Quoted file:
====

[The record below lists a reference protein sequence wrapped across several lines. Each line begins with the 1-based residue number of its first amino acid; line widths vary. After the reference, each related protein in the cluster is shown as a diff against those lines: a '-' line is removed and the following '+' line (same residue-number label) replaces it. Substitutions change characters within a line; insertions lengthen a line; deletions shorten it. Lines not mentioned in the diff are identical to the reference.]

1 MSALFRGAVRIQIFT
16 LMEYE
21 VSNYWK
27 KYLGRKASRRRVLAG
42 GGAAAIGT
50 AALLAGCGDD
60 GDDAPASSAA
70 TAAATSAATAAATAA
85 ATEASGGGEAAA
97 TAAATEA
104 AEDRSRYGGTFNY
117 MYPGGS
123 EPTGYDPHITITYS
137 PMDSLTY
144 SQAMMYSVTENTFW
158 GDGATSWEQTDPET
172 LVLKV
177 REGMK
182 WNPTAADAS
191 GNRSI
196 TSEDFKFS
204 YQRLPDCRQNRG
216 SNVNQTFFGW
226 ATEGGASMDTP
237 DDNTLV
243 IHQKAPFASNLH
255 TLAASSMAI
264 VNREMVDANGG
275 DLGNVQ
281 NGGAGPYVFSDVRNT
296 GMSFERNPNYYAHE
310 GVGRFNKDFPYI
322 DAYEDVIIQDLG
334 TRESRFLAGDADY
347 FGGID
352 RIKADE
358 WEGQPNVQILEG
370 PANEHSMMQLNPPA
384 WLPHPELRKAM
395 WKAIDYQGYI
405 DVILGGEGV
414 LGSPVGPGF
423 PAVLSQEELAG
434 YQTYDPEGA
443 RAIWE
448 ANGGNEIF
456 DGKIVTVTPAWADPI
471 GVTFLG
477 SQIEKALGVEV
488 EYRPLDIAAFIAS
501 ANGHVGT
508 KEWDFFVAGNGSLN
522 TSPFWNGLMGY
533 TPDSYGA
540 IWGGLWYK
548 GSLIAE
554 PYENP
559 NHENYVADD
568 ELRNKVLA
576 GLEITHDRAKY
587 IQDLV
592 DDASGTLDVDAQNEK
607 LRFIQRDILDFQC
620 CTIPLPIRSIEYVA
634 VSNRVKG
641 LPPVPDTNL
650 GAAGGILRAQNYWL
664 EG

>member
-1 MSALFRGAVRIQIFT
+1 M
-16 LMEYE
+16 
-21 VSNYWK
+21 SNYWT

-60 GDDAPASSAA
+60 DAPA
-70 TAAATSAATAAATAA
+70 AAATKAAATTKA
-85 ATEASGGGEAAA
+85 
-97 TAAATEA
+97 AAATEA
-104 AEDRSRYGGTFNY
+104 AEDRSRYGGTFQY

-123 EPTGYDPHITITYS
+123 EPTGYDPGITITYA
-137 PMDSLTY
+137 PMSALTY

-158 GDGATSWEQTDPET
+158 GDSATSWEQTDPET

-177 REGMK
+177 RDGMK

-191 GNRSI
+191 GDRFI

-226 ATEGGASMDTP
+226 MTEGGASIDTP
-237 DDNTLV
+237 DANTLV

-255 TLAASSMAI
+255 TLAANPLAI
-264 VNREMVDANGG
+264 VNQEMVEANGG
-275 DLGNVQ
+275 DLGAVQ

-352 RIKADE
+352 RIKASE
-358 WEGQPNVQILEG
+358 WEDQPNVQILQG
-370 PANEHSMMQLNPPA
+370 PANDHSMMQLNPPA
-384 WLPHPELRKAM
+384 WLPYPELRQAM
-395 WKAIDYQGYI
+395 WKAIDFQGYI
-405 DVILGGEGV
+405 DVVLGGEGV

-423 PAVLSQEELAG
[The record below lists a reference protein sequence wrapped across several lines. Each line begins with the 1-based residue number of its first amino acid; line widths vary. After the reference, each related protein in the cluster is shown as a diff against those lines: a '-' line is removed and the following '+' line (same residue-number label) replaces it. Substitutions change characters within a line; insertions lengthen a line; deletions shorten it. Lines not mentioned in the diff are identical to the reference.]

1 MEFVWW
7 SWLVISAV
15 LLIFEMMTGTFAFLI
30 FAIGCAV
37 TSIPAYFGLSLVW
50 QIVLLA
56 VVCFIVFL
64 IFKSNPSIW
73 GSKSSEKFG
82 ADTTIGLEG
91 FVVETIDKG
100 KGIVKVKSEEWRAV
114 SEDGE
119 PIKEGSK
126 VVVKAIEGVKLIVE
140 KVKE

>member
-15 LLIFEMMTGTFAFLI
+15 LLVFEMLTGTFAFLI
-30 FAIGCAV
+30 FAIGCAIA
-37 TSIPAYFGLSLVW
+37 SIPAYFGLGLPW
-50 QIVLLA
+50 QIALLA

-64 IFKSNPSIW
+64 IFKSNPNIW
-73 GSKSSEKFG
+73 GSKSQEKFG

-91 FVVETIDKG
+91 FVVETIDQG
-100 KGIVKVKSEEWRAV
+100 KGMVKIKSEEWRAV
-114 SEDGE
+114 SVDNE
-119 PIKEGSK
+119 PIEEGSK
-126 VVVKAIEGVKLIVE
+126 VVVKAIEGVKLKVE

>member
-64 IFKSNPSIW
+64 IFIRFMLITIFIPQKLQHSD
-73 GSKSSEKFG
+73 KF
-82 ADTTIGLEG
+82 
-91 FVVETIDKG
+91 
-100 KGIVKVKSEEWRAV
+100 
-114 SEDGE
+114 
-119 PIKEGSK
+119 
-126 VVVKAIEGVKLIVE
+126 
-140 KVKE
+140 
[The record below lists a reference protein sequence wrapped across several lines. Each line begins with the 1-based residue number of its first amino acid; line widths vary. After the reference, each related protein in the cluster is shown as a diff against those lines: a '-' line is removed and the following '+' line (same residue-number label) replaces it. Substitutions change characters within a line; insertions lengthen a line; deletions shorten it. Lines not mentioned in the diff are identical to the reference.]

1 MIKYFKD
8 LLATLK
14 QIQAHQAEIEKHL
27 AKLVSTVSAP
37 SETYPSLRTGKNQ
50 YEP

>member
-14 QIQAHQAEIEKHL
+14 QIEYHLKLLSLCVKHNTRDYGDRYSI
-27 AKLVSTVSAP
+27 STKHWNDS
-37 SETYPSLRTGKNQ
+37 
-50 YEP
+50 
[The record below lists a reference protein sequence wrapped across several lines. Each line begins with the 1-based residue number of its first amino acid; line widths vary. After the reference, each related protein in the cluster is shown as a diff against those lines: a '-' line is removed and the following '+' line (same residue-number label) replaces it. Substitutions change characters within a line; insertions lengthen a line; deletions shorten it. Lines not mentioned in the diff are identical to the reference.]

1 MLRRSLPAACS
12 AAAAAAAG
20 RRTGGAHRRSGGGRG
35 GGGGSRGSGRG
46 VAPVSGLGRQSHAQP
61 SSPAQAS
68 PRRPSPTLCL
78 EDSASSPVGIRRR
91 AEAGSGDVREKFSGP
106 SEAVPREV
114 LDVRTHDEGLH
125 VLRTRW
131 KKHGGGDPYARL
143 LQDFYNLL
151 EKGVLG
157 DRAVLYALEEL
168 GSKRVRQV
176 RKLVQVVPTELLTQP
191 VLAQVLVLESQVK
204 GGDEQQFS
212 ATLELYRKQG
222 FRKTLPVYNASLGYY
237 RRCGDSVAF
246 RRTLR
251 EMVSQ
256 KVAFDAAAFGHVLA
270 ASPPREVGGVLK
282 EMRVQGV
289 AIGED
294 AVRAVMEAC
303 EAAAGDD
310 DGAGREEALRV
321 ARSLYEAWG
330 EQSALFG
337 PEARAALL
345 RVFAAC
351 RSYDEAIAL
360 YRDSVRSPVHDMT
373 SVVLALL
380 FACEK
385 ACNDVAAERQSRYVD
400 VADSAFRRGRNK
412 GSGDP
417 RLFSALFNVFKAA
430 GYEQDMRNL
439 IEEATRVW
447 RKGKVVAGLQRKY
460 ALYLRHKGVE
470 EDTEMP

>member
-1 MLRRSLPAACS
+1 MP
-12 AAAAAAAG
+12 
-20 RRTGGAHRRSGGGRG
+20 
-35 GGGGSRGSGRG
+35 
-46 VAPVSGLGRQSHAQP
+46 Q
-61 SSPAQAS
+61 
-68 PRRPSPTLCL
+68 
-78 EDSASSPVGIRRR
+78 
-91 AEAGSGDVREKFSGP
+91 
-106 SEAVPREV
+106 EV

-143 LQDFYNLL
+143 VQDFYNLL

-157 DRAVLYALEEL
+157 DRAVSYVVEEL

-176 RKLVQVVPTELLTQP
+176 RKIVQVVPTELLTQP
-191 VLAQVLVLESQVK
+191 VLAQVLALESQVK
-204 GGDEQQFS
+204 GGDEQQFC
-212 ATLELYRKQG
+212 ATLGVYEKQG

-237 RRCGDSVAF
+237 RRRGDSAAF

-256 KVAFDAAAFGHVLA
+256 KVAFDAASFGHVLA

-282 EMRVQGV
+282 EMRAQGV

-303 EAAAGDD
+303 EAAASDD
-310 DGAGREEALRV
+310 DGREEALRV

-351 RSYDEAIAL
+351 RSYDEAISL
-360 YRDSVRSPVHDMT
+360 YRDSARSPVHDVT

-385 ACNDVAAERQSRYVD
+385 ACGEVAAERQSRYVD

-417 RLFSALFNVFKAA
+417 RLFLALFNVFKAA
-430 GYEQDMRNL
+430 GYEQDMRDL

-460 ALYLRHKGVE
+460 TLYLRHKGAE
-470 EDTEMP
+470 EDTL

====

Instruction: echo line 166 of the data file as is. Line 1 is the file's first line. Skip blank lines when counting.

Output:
+82 